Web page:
Hearing Loss News-Hearing Better In A Masked World



Are You Experiencing Sudden Hearing Loss Linked to COVID-19?

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Wearing a face mask has been an essential tool
in helping to reduce the spread of COVID-19, but it
has also made communicating more challenging,
especially for people with hearing loss. Conversations
may be muffled, and facial expressions and lip
movements are hidden, making it difficult to speak
and to listen. Here, local experts provide easy
strategies to help you communicate and listen
more effectively in a masked world.

Speak at a slightly higher volume
“Studies show masks attenuate (lower the
volume of) the higher frequencies, and depending
on the mask, it can be anywhere from three to 12
decibels,” said Dr. Jennifer Savickis, doctor of
audiology at Ear Works Audiology in Port Jefferson
Station. “Higher frequencies are responsible for
beginning and ends of words.” She suggests
speaking slower and enunciating each word.

Get your listener’s attention
Be sure to talk directly to the listener without
turning away. “It’s easier to respond to a statement
or question if you’re ready to listen,” said Dr. Debra
Gargano, audiologist and hearing instrument
specialist at Miracle-Ear in Garden City. “If you’re
looking away or distracted you might miss the
beginning of the sentence. When facing one
another there is less effort to listen and it’s easier
to participate in the conversation.”
Use facial expressions and hand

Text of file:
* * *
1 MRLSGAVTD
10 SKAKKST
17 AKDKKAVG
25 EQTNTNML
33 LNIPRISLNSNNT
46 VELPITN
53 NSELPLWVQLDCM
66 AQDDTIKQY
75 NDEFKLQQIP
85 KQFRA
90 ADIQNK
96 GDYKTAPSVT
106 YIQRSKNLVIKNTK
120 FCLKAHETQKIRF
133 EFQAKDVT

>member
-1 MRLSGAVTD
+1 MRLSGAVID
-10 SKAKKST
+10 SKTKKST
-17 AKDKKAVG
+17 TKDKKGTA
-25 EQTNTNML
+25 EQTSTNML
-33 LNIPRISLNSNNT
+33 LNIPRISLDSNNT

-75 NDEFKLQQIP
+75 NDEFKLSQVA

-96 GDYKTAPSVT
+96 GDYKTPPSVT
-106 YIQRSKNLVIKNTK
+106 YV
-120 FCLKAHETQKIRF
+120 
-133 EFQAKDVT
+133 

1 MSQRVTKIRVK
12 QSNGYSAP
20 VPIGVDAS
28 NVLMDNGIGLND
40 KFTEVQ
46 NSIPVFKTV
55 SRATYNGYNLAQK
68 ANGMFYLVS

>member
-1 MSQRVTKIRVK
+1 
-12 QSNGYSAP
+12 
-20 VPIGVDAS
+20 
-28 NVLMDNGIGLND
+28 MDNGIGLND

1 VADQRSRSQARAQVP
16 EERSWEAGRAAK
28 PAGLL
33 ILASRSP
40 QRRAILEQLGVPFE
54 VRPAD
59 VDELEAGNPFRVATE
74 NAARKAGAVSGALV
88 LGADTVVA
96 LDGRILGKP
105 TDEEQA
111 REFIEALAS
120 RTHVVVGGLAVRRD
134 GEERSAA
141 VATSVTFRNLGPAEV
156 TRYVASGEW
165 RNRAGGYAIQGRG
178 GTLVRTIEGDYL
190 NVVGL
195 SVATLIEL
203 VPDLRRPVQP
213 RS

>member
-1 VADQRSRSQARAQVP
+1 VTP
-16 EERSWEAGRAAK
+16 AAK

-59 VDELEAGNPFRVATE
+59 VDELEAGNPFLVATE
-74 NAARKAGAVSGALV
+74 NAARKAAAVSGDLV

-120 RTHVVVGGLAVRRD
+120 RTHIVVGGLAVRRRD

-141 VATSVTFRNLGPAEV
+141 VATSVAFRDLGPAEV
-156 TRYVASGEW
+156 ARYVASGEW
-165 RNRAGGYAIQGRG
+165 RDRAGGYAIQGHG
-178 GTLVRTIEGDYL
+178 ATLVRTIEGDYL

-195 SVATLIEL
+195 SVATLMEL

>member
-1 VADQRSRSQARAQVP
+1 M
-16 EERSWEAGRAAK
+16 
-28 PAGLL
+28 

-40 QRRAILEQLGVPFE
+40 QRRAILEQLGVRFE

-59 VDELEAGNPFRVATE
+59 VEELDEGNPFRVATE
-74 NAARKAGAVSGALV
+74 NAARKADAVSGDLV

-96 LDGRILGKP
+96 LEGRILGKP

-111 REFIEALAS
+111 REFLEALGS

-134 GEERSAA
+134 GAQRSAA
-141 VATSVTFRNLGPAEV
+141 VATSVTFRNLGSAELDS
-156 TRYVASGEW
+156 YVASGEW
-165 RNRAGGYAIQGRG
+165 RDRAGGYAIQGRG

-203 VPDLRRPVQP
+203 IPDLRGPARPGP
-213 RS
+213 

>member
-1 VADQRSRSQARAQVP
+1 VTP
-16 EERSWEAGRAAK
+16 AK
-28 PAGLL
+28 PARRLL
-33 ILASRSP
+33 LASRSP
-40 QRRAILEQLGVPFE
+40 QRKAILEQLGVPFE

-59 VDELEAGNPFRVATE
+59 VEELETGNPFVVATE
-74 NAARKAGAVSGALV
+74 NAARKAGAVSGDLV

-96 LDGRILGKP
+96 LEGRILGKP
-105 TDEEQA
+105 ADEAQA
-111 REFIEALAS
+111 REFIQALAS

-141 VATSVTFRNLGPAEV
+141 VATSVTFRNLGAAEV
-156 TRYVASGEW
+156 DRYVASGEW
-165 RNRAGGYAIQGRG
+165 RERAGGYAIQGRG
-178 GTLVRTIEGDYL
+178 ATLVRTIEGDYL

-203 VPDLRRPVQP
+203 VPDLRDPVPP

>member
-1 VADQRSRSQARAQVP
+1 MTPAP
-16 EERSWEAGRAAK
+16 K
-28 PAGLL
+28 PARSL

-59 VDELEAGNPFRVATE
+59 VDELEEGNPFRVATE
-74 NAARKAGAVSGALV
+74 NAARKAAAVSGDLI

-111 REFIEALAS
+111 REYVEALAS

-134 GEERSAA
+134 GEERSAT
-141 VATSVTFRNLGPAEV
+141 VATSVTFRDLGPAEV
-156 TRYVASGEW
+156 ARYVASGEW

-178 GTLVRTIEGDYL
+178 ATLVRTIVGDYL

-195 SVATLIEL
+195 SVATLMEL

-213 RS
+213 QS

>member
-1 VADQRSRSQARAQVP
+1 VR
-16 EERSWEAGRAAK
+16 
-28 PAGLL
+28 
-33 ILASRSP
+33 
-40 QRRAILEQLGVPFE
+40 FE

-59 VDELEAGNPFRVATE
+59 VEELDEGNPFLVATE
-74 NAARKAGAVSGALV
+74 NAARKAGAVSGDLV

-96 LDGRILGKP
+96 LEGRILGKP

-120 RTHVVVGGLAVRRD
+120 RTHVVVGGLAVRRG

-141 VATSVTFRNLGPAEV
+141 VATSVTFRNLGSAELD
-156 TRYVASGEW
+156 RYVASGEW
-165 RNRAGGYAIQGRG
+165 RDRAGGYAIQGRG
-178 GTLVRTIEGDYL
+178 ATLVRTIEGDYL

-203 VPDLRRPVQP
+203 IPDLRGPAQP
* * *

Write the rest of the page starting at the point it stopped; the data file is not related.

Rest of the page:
Our eyes are very expressive, said Savickis. “I
remember when the pandemic first began, I would
come home from work and tell my husband how
tired my eyes were from having them smile at
everyone all day,” she said. “Also use hand
gestures to point out an item you’re speaking
about or in the direction you want them to go.”
Converse in a quiet environment
Background noise can be distracting. “Competing
noises can make it hard to hear clearly for a normal
hearing person but especially for someone with hearing
loss,” said Gargano. She suggests lowering the TV
or radio and staying away from someone else’s
conversation so you can hear yours more clearly.

Cup your hand around your ear
“By placing your hand around your ear, you are
creating almost a larger ear, which can capture the
voice that is speaking and direct it into the ear,”
said Savickis.
Rephrase your statement or question
If someone does not understand the first time
you say something, reword your thought for a
better chance at communicating, said Gargano.
“Adding body language such as raising your
eyebrows or nodding your head can be helpful,”
she said.



If you or someone you care for has had Covid-19 and are experiencing signs of bearing loss simply call us direct to schedule a complimentary audiology screening.

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If you or someone you know is showing signs of hearing loss such as blasting the television volume or is having trouble following conversations, it may be time to get your hearing examined.

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Or simply call us direct to schedule a complimentary audiology screening.
☎️ Nassau: 516-248-0068 | Suffolk: 631-332-3274